Okay.  Our “light and momentary afflictions are preparing for us an eternal weight of glory beyond all comparison” (4:17).  Got it.  But what about my body?  It’s “wasting away” (4:16), and it’s the only one I’ve got.  Am I just going to turn into a spirit and float on clouds forever singing praise songs to Jesus?

In today’s text Paul explains why he has “good courage” about the future (5:6), even if his body is destroyed . . .

For we know that if the tent that is our earthly home is destroyed, we have a building from God, a house not made with hands, eternal in the heavens (2 Corinthians 5:1).
Paul likens our body to a “tent that is our earthly home”.  A tent, of course, is a temporary and rather flimsy  home.  If destroyed, writes Paul, ” . . . we know we have a building from God, a house not made with hands, eternal in the heavens.”
We wouldn’t choose a building as a metaphor for our body (except as in “body-building” at the gym).  Paul does, though, to contrast our tent-like present body with our eternal body by and from God, which we’ll have “if the tent that is our earthly home is destroyed”.
Knowing this gives wasting-away-body Paul confidence.  “So we are always of good courage” . . . “Yes, we are of good courage” (2 Corinthians 5:6,8).
For in this tent we groan, longing to put on our heavenly dwelling,  if indeed by putting it on we may not be found naked.  For while we are still in this tent, we groan, being burdened–not that we would be unclothed, but that we would be further clothed, so that what is mortal may be swallowed up by life (2 Corinthians 5:2-4).
Paul explains a further reason for confidence that borders on anticipation.  Why does Paul “groan” in this tent-body?  Several reasons.  First he groans with “longing to put on our heavenly dwelling”, like a woman giving birth groans to consummate the (painful) process and finally hold her child.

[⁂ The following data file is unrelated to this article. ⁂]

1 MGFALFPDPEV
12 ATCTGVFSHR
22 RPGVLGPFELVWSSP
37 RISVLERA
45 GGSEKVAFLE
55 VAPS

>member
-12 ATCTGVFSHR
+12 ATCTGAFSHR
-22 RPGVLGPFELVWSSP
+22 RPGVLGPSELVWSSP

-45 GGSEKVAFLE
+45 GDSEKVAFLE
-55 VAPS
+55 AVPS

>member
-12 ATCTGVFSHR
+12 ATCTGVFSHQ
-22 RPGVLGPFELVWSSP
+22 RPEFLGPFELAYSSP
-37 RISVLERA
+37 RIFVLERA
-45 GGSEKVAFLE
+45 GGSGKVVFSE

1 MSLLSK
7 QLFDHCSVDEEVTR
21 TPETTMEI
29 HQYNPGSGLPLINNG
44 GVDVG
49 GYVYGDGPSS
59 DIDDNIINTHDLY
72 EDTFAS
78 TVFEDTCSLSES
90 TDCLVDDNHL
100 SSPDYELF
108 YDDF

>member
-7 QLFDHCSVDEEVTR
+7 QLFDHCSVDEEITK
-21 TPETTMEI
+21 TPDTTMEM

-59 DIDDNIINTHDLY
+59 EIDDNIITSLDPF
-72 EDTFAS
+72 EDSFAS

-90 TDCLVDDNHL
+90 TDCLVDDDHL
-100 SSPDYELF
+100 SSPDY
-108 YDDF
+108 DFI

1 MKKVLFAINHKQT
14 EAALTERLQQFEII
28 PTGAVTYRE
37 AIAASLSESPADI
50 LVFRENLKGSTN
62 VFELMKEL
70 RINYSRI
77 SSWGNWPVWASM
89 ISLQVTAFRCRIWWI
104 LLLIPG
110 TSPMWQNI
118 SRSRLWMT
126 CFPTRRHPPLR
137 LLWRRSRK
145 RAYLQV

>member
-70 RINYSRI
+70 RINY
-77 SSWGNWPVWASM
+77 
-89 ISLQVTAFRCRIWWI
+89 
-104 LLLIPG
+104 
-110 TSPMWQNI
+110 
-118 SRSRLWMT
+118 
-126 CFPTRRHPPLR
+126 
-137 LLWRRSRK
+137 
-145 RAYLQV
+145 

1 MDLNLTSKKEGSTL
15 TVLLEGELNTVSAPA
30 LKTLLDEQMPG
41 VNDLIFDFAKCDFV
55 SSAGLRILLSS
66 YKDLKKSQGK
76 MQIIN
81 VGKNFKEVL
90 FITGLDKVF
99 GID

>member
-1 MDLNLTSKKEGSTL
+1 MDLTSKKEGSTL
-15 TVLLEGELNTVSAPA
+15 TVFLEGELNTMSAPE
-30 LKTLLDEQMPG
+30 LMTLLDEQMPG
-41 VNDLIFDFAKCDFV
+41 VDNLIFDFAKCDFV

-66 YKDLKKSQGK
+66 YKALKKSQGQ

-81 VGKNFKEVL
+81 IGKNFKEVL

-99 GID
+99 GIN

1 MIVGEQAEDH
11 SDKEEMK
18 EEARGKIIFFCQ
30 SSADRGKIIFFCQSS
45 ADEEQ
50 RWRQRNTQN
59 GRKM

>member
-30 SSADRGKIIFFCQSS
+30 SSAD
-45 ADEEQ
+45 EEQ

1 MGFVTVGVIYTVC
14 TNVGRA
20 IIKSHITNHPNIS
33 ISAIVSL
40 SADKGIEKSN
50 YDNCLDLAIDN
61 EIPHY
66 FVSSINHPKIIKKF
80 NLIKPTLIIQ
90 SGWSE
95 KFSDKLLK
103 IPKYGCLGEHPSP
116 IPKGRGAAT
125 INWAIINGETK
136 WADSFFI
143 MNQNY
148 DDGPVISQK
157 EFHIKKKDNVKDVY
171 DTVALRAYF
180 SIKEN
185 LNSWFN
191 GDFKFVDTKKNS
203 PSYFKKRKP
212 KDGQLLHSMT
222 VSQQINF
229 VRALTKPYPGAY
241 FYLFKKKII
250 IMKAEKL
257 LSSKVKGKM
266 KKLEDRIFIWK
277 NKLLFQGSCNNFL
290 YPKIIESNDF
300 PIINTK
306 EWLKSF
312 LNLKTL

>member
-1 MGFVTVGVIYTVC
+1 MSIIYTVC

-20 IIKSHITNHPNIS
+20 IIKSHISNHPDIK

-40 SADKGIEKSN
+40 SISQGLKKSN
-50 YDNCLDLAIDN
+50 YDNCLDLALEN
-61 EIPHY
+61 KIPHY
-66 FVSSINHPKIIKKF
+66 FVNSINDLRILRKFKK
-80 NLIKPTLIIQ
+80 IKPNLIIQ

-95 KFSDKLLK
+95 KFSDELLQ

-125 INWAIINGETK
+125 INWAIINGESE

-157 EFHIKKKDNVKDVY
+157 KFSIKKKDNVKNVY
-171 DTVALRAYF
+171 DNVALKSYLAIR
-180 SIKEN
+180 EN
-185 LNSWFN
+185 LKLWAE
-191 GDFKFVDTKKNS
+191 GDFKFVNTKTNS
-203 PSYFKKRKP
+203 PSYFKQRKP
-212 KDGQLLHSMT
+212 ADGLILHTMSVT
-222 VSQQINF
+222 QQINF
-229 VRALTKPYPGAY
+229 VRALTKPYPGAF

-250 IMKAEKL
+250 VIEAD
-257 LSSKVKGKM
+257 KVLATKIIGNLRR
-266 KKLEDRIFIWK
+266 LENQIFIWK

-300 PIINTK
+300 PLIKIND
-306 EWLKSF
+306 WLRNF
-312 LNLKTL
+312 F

Second, in this tent-body he’s “burdened”.  The Greek is barumenoi–to be “weighed down”.  His wasting-away body weighs him down.
I relate.  Since developing primary lateral sclerosis, which has left me unable to walk (I can barely lift my foot an inch off the floor) and with other hurtful symptoms, I know what it’s like to be “weighed down” by my body.  Listen closely; you’ll hear me groan.
Third,  Paul explains he groans about the possibility of being “unclothed”.  Instead, he wants to “be further clothed, so that what is mortal may be swallowed up by life”.  Greek ekdo-o is translated “unclothed”.  Literally it means to “strip off clothing”.  Figuratively, as Paul uses it here, it refers to death when the body is “stripped away” from our spirit.  It’s an experience Paul prefers not to endure.  He wants to be alive when Christ returns, so he might bypass “stripping”.
So Paul anticipates being “further clothed”.  The Greek is ependo-omy–to put a garment on over existing clothing.  This supports the idea that Paul wants to be alive when Jesus comes again, so that, instead of being without his body (a disembodied spirit), he might have the Lord put a new eternal body over the old–“so that what is mortal may be swallowed up by life.”
Thus, Paul implies that death-before-Christ’s-return leaves the believer in a disembodied state.  Though Paul prefers God put his new eternal body on over his old earthly one, he still insists, “we would rather be away from the body and at home with the Lord” (2 Corinthians 5:8).  He echoes that desire later in Philippians 1:21,23–“to die is gain . . . My desire is to depart and be with Christ which is better by far”.
He who has prepared us for this very thing is God, who has given us the Spirit as a guarantee (2 Corinthians 5:5).
The dying process (climaxed for the believer in a new eternal body) is God’s work.  Therefore, it must be fulfilled.  Furthermore, the gift of the Spirit  is a God-given guarantee.  “And if the Spirit of him who raised Jesus from the dead is living in you, he who raised Christ from the dead will also give life to your mortal bodies through his Spirit, who lives in you” (Romans 8:11).  The Spirit does far more than give us a feeling of assurance.  As Romans 8:11 indicates, he is a living presence in us and already gives us (new, resurrection) life to be climaxed in “life to our mortal bodies”.